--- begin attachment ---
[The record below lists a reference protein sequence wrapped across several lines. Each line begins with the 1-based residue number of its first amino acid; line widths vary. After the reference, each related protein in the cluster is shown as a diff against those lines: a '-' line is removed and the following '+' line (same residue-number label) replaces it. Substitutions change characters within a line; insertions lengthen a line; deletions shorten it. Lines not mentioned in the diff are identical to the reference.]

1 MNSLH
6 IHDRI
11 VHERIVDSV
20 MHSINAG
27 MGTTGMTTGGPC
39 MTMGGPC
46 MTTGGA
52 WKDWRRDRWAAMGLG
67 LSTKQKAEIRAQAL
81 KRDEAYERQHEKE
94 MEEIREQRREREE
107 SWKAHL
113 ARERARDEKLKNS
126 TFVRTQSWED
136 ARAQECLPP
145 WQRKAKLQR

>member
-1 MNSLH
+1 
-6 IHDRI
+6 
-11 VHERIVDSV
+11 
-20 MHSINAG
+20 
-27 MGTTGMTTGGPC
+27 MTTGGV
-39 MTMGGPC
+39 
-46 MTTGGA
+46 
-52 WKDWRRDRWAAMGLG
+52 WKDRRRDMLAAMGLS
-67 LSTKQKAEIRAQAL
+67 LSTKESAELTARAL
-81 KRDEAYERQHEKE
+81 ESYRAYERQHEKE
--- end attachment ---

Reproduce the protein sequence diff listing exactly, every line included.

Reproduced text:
[The record below lists a reference protein sequence wrapped across several lines. Each line begins with the 1-based residue number of its first amino acid; line widths vary. After the reference, each related protein in the cluster is shown as a diff against those lines: a '-' line is removed and the following '+' line (same residue-number label) replaces it. Substitutions change characters within a line; insertions lengthen a line; deletions shorten it. Lines not mentioned in the diff are identical to the reference.]

1 MNSLH
6 IHDRI
11 VHERIVDSV
20 MHSINAG
27 MGTTGMTTGGPC
39 MTMGGPC
46 MTTGGA
52 WKDWRRDRWAAMGLG
67 LSTKQKAEIRAQAL
81 KRDEAYERQHEKE
94 MEEIREQRREREE
107 SWKAHL
113 ARERARDEKLKNS
126 TFVRTQSWED
136 ARAQECLPP
145 WQRKAKLQR

>member
-1 MNSLH
+1 
-6 IHDRI
+6 
-11 VHERIVDSV
+11 
-20 MHSINAG
+20 
-27 MGTTGMTTGGPC
+27 MTTGGV
-39 MTMGGPC
+39 
-46 MTTGGA
+46 
-52 WKDWRRDRWAAMGLG
+52 WKDRRRDMLAAMGLS
-67 LSTKQKAEIRAQAL
+67 LSTKESAELTARAL
-81 KRDEAYERQHEKE
+81 ESYRAYERQHEKE